A major disruption has started in food delivery, from restaurants and supermarkets. Although this trend involves familiar names, they don't make food. Google, Amazon and Uber are seeking a place at the table.
Baum and Whiteman, a leading international restaurant and food consultancy, based in New York, identifies tech-driven delivery as the current "big disrupter of food retailing and food service."
UberEats focuses on high-speed delivery from restaurants, now in Toronto, Paris and 10 U.S. cities, while Google and Amazon deliver groceries.
Sending non-fresh grocery items to U.S. and Canadian addresses is nothing new for Amazon but now they've added prepared meals in some American cities, with free, one-hour delivery.
Amazon and other companies are also starting to bypass the restaurants and supermarkets.
In the U.S., Amazon has a partnership with e-commerce firm Fresh Nation to deliver fresh produce from farmers' markets to homes. For Southern California, the lowest priced items listed on the Amazon Fresh website are a large loaf of bread or a bundle of five fresh herbs, for $8.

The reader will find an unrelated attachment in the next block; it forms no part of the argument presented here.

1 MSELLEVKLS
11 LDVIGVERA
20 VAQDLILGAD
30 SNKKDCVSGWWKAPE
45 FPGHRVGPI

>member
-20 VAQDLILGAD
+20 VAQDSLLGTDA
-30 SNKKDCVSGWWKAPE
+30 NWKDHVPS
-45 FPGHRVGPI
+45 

In November, Amazon Pantry launched in the U.K., selling 4,000 grocery and household items, with a $6 delivery charge for a large box. Flush with success, Amazon is adding thousands more products, with plans to add fresh food. Christopher North, head of Amazon UK, told The Guardian they plan to roll out Amazon Fresh internationally.
Amazon has a partnership with e-commerce firm Fresh Nation to deliver fresh produce from farmers' markets to homes. (David Goldman/Associated Press)
An important side dish for the tech companies will be the personal-preference information they can collect.
Other companies are starting commissaries that prepare hot meals exclusively for delivery to offices and homes, while some big chains, like Panera, are creating food hubs to handle delivery orders, separate from their walk-in locations.
Baum and Whiteman also expects meal kits to become popular in 2016. They contain all the ingredients to make a complete meal at home, costing about $10 per person.
Source: CBC News